This Week in the Watershed

Hollands Island-B-1200
Hollands Island in the Chesapeake Bay was a victim of sea-level rise, partially caused by climate change. Maryland Attorney General Brian Frosh cited rising sea levels claiming islands in the Chesapeake Bay in his reasoning for supporting the EPA's Clean Power Plan. Photo by Octavio Abruto/iLCP.

Society is not addressing environmental issues with a sense of urgency. Changes in the environment tend to occur over many years, occasional peaks of improvement can obscure overall downward trends, and society frequently overlooks the economic, cultural, and psychological benefits a healthy environment provides. Climate change in particular is high on the list of the environmental issues that society neglects to tackle with earnest.

This week, Attorneys General Brian Frosh (MD) and Mark Herring (VA) took a stand against climate change, joining 16 other attorneys general in support of the Environmental Protection Agency and the Clean Power Plan. The plan, which seeks to reduce greenhouse gases from fossil-fueled power plants and increase renewable energy, is currently being challenged by special interests from the fossil fuel industry and attorneys general from two dozen other states.

For Frosh and Herring, climate change is not a distant threat—it's happening before our eyes, and can be witnessed in the Chesapeake Bay. In throwing his support behind the Clean Power Plan, Frosh stated, "Rising sea levels are claiming islands in the Chesapeake Bay, and extreme weather events threaten neighborhoods, homes, and our natural resources." Herring is in full agreement, stating, "Climate change isn't some theoretical idea or academic exercise...Climate change is real. And here in Virginia, we're already dealing with the consequences...In the last 75 years, the sea level in Hampton Roads has risen by 2 feet—2 feet."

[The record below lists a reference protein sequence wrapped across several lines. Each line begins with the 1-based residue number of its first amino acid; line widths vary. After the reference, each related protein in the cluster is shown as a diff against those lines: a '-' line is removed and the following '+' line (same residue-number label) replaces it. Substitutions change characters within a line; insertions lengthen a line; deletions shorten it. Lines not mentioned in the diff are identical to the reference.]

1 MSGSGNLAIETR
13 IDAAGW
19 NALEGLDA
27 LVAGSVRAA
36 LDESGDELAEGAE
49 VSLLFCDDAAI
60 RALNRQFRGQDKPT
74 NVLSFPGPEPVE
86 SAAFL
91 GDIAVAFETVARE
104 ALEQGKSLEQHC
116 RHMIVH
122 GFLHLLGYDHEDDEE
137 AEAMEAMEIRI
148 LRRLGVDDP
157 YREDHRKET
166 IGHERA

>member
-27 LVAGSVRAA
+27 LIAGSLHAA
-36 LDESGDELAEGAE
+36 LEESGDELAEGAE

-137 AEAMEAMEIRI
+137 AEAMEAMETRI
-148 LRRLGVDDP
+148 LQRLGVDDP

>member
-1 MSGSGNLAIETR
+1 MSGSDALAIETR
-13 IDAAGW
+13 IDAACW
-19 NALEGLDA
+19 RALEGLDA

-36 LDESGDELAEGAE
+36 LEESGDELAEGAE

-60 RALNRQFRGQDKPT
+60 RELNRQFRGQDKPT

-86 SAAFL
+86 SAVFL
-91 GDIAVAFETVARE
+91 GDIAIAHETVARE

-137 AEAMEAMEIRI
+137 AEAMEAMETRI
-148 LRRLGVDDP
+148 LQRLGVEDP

Despite this grim reality, it is encouraging not only to see Frosh and Herring speak out about climate change but also the bipartisan Maryland Climate Change Commission setting high goals to reduce greenhouse gas emissions, aiming for a 40% reduction by 2030. From combating climate change to fighting for clean water, tackling environmental issues with a sense of urgency clearly starts with one central component—leadership. We applaud the men and women who stand up for smart, science-backed policies, and will always support them in our work to Save the Bay.

This Week in the Watershed: Major Kudos, Dirty Water, and High Standards

  • Bravo to Senator Ben Cardin (MD) and Director of Horn Point Laboratory at the University of Maryland Michael Roman, for compellingly articulating the need to restore oysters in the Chesapeake Bay. (Baltimore Sun—MD)
  • Pennsylvania's Department of Environmental Protection just received a report card with alarming results. To put it mildly, there's room for improvement. (Patriot News—PA)
  • Major kudos to Attorneys General Brian Frosh (MD) and Mark Herring (VA) for their decision to stand with the Environmental Protection Agency in support of the Clean Power Plan. (WBFF—MD)
  • Virginia farmers received good news learning they can apply for funding to fence livestock from streams. Not only is keeping livestock out of streams better for the animals, but it also helps the Bay and its rivers and streams. (Baltimore Business Journal—MD)
  • Lancaster, PA is making great strides in its stormwater reduction efforts. (Lancaster Intelligencer Journal—PA)
  • We couldn't agree more with this editorial, applauding the bipartisan Maryland Climate Change Commission for setting high carbon emissions reduction goals in the fight against climate change. (Baltimore Sun—MD)